The Dark Side of Justice: Plea Bargaining
“You are confusing me,” he said. “You’re telling me I should really consider the state’s offer, and that you are ready to go to trial. Which is it?”
We were standing on the courthouse steps. Jury selection was set to begin in less than an hour. The client had been made an offer of several years in prison in exchange for a guilty plea. If we tried the case to a verdict, and lost, he could serve a decade or more. The evidence against him was overwhelming.
“Both,” I replied. “My job is to advise, yours is to decide.”
Plea bargaining is the dark underbelly of criminal justice. Most cases end with a guilty plea of one sort or another. Only a handful of cases actually go to trial, and the prosecution wins the overwhelming majority of verdicts.
I worry that clients and their families don’t understand plea bargaining. Criminal defense lawyers marvel sometimes at self-destructiveness. You can tell folks that the odds of conviction are overwhelming; they should cut their losses with a plea. But some folks can’t face the catastrophe their lives have become. They hold out for a better bargain, or for the hope that a jury will forgive what the law condemns.
Would you ignore a tumor?
If prosecutors have probable cause to believe a crime was committed, and that you are the person who committed it, you may well be arrested. All at once, you stand in front of a judge, with a lawyer at your side, and plead not guilty.
The tools a lawyer can use to discover what a case is all about differ greatly in the state and federal courts. In general, however, defendants can file a series of motions requesting that the court order the government to provide information. During the course of these proceedings, the lawyers get to talking about what can, and cannot, be proven. A creative lawyer wheedles away at the prosecution every chance he can get, always looking for an angle, an edge, a means of pushing back.
Given enough time, in most cases experienced defense lawyers and prosecutors can reach a rough agreement about what a compromise might look like. Sad as it sounds, the criminal courts resemble a marketplace, this one trading in human suffering. After a decade or so, lawyers know the going rate for a given set of accusations. The price is measured in years. The government will agree to reduce or eliminate certain charges, if the defendant will plead guilty to what remains. The benefit to the defendant is avoiding the risk of getting hurt far worse at a trial, should he or she lose.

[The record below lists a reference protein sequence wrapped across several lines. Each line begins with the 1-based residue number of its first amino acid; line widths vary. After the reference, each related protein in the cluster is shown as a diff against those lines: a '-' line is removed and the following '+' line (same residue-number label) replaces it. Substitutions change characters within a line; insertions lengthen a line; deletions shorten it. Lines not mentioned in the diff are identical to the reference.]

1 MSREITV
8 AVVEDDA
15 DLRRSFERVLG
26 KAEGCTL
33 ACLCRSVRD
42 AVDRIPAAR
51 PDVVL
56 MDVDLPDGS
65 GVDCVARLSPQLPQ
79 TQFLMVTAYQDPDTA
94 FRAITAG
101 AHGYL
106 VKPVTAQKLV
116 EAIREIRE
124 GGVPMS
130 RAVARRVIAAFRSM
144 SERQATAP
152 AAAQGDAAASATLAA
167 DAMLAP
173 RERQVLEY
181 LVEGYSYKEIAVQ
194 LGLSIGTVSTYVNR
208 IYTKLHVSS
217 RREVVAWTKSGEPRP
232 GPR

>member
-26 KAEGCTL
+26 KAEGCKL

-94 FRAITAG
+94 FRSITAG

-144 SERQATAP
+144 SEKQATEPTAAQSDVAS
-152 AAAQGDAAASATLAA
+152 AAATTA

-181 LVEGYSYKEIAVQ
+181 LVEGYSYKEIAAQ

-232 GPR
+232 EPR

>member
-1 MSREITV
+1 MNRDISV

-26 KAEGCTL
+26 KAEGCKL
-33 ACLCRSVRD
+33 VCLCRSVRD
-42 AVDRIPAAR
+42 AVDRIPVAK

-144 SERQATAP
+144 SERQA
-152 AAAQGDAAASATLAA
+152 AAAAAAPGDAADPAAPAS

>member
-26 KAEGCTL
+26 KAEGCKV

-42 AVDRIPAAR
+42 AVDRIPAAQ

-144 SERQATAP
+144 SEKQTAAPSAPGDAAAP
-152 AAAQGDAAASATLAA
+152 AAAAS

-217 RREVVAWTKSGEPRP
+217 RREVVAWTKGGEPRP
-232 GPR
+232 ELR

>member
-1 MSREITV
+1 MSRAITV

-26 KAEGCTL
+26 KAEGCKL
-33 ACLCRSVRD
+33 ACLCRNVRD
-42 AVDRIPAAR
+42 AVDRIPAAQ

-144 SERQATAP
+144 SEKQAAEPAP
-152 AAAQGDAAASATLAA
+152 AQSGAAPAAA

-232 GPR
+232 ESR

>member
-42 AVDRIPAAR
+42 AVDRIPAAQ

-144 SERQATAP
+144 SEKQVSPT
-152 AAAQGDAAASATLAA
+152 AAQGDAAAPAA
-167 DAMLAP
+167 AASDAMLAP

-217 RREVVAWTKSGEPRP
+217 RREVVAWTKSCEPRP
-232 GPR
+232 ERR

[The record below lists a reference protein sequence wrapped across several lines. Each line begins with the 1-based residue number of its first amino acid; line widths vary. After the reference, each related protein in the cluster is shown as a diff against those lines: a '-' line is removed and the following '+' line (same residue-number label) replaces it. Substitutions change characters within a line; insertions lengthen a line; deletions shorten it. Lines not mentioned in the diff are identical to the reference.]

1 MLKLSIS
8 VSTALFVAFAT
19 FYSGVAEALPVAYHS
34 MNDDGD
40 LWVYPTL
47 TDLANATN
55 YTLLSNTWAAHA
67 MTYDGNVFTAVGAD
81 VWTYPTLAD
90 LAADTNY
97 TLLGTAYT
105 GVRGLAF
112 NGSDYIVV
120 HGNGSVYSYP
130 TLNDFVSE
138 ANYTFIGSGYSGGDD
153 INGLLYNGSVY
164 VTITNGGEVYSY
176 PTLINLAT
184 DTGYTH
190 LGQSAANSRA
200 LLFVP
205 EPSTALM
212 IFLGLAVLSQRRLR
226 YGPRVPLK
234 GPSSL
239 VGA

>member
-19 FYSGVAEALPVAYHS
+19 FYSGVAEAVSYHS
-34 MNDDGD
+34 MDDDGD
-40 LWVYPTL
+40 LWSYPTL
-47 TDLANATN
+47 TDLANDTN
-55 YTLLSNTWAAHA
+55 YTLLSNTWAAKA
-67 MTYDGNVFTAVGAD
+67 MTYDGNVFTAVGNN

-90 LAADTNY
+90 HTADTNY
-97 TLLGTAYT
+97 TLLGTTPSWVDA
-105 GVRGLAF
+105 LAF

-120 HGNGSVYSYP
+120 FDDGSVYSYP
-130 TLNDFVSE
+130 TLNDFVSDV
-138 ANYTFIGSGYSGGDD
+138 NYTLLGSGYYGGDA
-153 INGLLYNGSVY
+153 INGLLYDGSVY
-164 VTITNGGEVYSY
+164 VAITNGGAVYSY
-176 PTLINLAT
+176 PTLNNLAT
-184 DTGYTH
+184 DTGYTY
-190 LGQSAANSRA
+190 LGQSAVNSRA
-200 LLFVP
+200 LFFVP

Sometimes, but only rarely, the government will drop charges altogether. I will never forget the stunned look on two brothers’ faces when I walked them out the door of the courthouse still dressed in their prison smocks after the state agreed to drop murder charges against them.
In cases involving serious criminal allegations, the choices an accused person must make are almost always awful. Young men accused of murder might be offered a chance to plead to 30 or 35 years in prison; lose that same case at trial, and the man child might be sentenced to 50, or even 60 years. Try explaining to a 20-year-old that there’s life at 50.
Sometimes, the choices seem easy to the lawyer, but are impossible for a client to make. The state might offer a suspended sentence in a difficult case, if the client will but plead guilty to a felony. But the client cannot face a felony conviction. So he rolls the dice on a trial that will result in a sentence of many years in prison if he loses.
Plea bargaining is unlike a trip to the used car lot, where both buyer and seller are free to walk away unless just the right terms are struck. Yet many clients regard plea bargaining as a trip to the market. “Try again,” some say. “Get me a better deal.” Kicking the law’s tires will sometimes work wonders.
But more often than not, there is a limit to what creative lawyering can do. Plea bargaining is not like a trip to the mall, where you needn’t buy anything if the price isn’t right. A better analogy is to regard plea bargaining as akin to being tied to railroad tracks. There is a locomotive bearing down on you. What will you give to derail it?
Some clients seem to care a great deal whether their lawyer believes they are innocent. I’ve never understood that. Innocence is God’s problem; mine is the protection of a defendant’s prospects on this earth. Trial is always risky, and it should be avoided if it can be — ask all the men and women who have been exonerated after conviction about whether the truth set them free in their initial trial.
There are times trial is a necessity. Sometimes, the state simply wants too much from a defendant. You calculate that even if you lose the trial, you can do better pleading for mercy from the court than you can by begging a prosecutor for justice. And sometimes, the state is just dead wrong, and you know it, but cannot get the state to listen. So you gamble on a jury’s willingness to follow the law. But placing a client’s life in the hands of the jury is always a gamble.
Too often trial is driven simply by terror and an inability to appreciate just how horribly wrong things can go in the instant a jury utters the word “guilty.” I’ve seen folks undone by that word, all at once wishing they could take the offer they were made before trial. Once a jury returns a verdict, however, the state rarely retreats to its pre-trial offer.
Why does the prosecution insist on charging a tax measured in years of a man’s life when a defendant chooses to go to trial? I wish judges were required to impose the last best plea offer as a sentence after a conviction. Justice doesn’t change, does it? The fact is, folks are punished more severely if they go to trial and lose, thus making even darker the shadows hanging over the plea bargaining process. Bargaining with a gun pointed at your head is only permitted in the courts, where justice is said to be done.